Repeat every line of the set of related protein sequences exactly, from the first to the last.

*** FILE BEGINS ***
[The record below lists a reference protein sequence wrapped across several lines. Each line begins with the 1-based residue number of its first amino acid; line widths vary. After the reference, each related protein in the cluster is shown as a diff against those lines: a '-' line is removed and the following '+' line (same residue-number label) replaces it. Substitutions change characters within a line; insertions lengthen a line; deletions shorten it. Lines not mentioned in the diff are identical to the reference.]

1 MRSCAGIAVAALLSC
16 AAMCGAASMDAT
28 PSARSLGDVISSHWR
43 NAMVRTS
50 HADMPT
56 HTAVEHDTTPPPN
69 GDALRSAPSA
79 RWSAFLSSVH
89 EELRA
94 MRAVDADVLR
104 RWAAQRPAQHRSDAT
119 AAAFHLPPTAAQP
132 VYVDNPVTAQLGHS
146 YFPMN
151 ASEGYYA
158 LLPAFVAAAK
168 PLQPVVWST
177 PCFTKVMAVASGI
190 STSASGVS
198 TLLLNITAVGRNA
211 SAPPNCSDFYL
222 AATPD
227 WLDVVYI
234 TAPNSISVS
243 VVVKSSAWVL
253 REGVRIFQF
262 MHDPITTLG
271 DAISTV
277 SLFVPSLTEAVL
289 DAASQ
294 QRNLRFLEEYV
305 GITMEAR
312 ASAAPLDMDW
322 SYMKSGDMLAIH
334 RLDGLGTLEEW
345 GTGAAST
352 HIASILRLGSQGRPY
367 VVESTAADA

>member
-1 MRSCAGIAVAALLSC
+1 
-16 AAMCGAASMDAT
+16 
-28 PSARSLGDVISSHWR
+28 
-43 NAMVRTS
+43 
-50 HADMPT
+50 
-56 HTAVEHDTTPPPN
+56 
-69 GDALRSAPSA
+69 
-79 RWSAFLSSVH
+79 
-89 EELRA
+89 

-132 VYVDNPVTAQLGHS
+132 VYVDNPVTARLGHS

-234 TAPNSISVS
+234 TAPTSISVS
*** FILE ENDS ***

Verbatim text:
[The record below lists a reference protein sequence wrapped across several lines. Each line begins with the 1-based residue number of its first amino acid; line widths vary. After the reference, each related protein in the cluster is shown as a diff against those lines: a '-' line is removed and the following '+' line (same residue-number label) replaces it. Substitutions change characters within a line; insertions lengthen a line; deletions shorten it. Lines not mentioned in the diff are identical to the reference.]

1 MRSCAGIAVAALLSC
16 AAMCGAASMDAT
28 PSARSLGDVISSHWR
43 NAMVRTS
50 HADMPT
56 HTAVEHDTTPPPN
69 GDALRSAPSA
79 RWSAFLSSVH
89 EELRA
94 MRAVDADVLR
104 RWAAQRPAQHRSDAT
119 AAAFHLPPTAAQP
132 VYVDNPVTAQLGHS
146 YFPMN
151 ASEGYYA
158 LLPAFVAAAK
168 PLQPVVWST
177 PCFTKVMAVASGI
190 STSASGVS
198 TLLLNITAVGRNA
211 SAPPNCSDFYL
222 AATPD
227 WLDVVYI
234 TAPNSISVS
243 VVVKSSAWVL
253 REGVRIFQF
262 MHDPITTLG
271 DAISTV
277 SLFVPSLTEAVL
289 DAASQ
294 QRNLRFLEEYV
305 GITMEAR
312 ASAAPLDMDW
322 SYMKSGDMLAIH
334 RLDGLGTLEEW
345 GTGAAST
352 HIASILRLGSQGRPY
367 VVESTAADA

>member
-1 MRSCAGIAVAALLSC
+1 
-16 AAMCGAASMDAT
+16 
-28 PSARSLGDVISSHWR
+28 
-43 NAMVRTS
+43 
-50 HADMPT
+50 
-56 HTAVEHDTTPPPN
+56 
-69 GDALRSAPSA
+69 
-79 RWSAFLSSVH
+79 
-89 EELRA
+89 

-132 VYVDNPVTAQLGHS
+132 VYVDNPVTARLGHS

-234 TAPNSISVS
+234 TAPTSISVS